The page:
Tax Time Guide: Guard Personal, Financial and Tax Information Year-round – New Coronavirus-19 Page on irs.gov (IR-2020-56)

  • The Internal Revenue Service reminds taxpayers to remain safe and vigilant with their personal information by securing computers and mobile phones.
  • The IRS doesn’t initiate contact with taxpayers by email, text messages or social media channels to request personal or financial information.

The Internal Revenue Service reminds taxpayers to remain safe and vigilant with their personal information by securing computers and mobile phones. Proper cybersecurity protection and scam recognition can reduce the threat of identity theft inside and outside the tax system. In addition, those needing an update on the Coronavirus-19 latest tax implications visit the new page created on irs.gov for updates.

Looking for info on ID Theft? Find it on the new ID Theft Central.

This news release is part of a series called the Tax Time Guide, a resource to help taxpayers file an accurate tax return. Additional help is available in Publication 17, Your Federal Income Tax.

The IRS doesn’t initiate contact with taxpayers by email, text messages or social media channels to request personal or financial information. People should be alert to scammers posing as the IRS to steal personal information. There are ways to know if it’s really the IRS calling or knocking on someone’s door.

The IRS also works with the Security Summit, a partnership with state tax agencies and the private-sector tax industry, to help protect taxpayer information and defend against identity theft. Taxpayers and tax professionals can take steps to help in this effort.

Below are a few tips to help minimize exposure to fraud and identity theft:

1. Protect personal information.  Treat personal information like cash – don’t hand it out to just anyone. Social Security numbers, credit card numbers, bank and even utility account numbers can be used to help steal a person’s money or open new accounts.

2. Avoid phishing scams.  The easiest way for criminals to steal sensitive data is simply to ask for it. IRS urges people to learn to recognize phishing emails, calls or texts that pose as familiar organizations such as banks, credit card companies or even the IRS. Keep sensitive data safe and:

Be aware that an unsolicited email with a request to download an attachment or click on a URL could appear to come from someone that you know like a friend, work colleague or tax professional if their email has been spoofed or compromised.

Visit newest irs.gov pages for latest updates tax updates – ID Theft Central and Coronavirus-19.

Don’t assume internet advertisements, pop-up ads or emails are from reputable companies. If an ad or offer looks too good to be true, take a moment to check out the company behind it.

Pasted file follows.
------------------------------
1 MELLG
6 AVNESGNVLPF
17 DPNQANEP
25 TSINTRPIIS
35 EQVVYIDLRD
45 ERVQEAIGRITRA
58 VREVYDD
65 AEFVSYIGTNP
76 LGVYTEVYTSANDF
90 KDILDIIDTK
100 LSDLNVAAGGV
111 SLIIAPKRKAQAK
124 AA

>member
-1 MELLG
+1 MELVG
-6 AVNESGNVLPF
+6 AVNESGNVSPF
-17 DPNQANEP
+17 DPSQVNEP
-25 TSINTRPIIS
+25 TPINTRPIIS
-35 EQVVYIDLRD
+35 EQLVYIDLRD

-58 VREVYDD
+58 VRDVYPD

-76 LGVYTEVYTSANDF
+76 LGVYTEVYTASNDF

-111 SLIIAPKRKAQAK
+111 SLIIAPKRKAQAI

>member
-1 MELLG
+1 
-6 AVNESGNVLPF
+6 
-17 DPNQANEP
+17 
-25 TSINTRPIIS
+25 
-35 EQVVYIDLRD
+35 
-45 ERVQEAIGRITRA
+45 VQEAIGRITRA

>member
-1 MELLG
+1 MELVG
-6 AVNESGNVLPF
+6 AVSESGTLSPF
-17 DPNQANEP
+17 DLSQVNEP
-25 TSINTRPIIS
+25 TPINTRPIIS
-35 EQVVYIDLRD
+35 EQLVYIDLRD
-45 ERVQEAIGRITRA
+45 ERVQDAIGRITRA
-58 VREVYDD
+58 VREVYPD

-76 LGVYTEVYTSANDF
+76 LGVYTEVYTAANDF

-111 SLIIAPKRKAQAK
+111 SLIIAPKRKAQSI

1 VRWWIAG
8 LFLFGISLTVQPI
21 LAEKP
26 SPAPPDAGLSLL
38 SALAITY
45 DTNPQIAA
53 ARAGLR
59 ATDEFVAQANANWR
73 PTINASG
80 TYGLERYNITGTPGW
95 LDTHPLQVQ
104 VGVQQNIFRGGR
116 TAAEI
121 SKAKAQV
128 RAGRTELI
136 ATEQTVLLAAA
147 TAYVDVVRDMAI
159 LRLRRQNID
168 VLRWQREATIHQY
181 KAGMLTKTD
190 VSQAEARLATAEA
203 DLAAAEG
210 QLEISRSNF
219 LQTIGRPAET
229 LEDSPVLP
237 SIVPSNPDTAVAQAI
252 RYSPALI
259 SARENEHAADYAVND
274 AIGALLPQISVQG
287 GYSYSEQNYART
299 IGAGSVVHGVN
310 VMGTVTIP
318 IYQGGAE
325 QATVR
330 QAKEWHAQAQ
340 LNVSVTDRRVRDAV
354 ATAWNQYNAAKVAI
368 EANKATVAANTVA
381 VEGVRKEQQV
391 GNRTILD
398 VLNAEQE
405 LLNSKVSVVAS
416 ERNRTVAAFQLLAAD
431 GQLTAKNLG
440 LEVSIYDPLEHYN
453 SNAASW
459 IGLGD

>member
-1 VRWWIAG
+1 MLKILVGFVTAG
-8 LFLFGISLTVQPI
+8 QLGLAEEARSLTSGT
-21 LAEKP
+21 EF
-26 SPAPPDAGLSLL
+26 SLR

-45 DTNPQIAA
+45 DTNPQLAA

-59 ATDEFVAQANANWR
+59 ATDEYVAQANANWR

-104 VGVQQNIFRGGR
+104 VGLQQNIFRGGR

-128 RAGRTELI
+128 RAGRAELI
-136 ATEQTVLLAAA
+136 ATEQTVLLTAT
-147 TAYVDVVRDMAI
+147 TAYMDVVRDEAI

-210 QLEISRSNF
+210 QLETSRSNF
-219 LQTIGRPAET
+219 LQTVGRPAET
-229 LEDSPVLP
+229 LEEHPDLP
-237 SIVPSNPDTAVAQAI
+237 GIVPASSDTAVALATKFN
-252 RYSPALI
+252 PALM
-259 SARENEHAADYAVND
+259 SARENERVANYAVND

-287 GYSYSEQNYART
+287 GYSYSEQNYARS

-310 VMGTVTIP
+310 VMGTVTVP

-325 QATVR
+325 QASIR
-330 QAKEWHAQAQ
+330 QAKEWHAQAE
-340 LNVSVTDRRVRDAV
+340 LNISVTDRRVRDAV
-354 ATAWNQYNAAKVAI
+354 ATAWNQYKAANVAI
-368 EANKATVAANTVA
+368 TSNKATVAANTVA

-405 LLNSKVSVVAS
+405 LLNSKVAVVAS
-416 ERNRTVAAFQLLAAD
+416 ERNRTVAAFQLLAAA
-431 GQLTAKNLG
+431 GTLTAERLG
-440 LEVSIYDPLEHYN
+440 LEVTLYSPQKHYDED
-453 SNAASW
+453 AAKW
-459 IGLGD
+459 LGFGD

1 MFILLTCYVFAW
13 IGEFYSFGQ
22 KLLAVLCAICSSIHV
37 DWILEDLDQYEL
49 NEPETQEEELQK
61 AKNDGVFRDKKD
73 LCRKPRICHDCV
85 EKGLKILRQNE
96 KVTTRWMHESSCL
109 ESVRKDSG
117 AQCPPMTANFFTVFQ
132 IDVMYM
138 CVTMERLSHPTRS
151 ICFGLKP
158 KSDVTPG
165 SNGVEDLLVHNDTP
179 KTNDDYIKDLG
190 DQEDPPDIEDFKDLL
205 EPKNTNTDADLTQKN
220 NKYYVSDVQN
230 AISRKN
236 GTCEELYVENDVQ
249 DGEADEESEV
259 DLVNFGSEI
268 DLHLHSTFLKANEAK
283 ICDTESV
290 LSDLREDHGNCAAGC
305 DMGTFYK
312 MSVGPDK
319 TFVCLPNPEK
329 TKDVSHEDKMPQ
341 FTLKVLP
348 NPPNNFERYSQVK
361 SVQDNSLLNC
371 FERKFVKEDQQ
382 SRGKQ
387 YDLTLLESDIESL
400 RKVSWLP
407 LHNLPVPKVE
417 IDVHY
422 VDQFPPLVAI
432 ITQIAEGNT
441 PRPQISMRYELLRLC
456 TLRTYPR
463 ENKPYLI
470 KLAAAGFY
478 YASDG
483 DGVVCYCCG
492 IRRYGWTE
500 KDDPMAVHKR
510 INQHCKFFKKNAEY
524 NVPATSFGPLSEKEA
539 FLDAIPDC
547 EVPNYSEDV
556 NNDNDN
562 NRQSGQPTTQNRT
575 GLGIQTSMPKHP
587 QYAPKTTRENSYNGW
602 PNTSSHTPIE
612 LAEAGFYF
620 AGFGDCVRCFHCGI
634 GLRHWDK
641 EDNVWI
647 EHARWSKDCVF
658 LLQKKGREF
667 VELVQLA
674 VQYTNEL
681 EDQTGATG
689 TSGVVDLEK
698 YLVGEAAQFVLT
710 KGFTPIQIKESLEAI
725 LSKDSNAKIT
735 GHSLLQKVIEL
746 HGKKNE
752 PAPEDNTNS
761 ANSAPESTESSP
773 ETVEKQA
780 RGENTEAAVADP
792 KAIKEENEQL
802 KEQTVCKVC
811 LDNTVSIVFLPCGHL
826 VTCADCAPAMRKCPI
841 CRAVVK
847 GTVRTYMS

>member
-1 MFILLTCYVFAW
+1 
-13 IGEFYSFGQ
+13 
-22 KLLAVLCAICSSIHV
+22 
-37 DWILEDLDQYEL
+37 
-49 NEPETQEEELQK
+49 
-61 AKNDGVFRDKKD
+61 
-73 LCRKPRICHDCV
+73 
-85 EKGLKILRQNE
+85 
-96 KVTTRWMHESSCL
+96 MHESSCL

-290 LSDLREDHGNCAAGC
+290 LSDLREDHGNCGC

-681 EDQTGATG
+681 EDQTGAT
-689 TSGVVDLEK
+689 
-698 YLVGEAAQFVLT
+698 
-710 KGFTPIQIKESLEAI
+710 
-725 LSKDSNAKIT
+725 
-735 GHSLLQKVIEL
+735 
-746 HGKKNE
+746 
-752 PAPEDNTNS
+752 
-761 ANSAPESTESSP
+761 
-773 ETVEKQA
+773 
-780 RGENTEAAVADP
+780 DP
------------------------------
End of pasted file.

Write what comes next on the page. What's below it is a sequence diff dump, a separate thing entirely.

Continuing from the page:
Never download “security” software from a pop-up ad. A pervasive ploy is a pop-up ad that indicates it has detected a virus on the computer. Don’t fall for it. The download most likely will install some type of malware. Reputable security software companies do not advertise in this manner.

3. Safeguard personal data. Provide a Social Security number, for example, only when necessary. Only offer personal information or conduct financial transactions on sites that have been verified as reputable, encrypted websites.

4. Use strong passwords.  The longer the password, the tougher it is to crack. Use at least 10 characters; 12 is ideal for most home users. Mix letters, numbers and special characters. Try to be unpredictable – don’t use names, birthdates or common words. Don’t use the same password for many accounts and avoid sharing them. Keep passwords in a secure place or use password management software.

Set password and encryption protections for wireless networks. If a home or business Wi-Fi is unsecured, it allows any computer within range to access the wireless network and potentially steal information from connected devices. Whenever it is an option for a password-protected account, users also should opt for a multi-factor authentication process.

5. Use security software.  An anti-virus program should provide protection from viruses, Trojans, spyware and adware. The IRS urges people, especially tax professionals, to use an anti-virus program and always keep it up to date.

Set security software to update automatically so it can be updated as threats emerge. Educate children and those with less online experience about the threats of opening suspicious web pages, emails or documents.

6. Back up files.  No system is completely secure. Copy important files, including federal and state tax returns, onto removable discs or back-up drives and cloud storage. Store discs, drives and any paper copies in secure, locked locations.

7. ID Theft Central. New on IRS.gov. Designed to improve online access to information on identity theft. Serves taxpayers, tax professionals and businesses.

Taxpayers can find answers to questions, forms and instructions and easy-to-use tools online at IRS.gov. They can use these resources to get help when it’s needed at home, at work or on the go.

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Filomena Mealy

Filomena is a Relationship Manager for the Tax Outreach, Partnership and Education Branch of the Internal Revenue Service's.  Her responsibilities include developing outreach partnerships with non-tax companies, organizations and associations, such as the banking industry to educate and communicate changes in tax law, policy and procedures. She has provided content and served as a contributor to various associations and online media sources.
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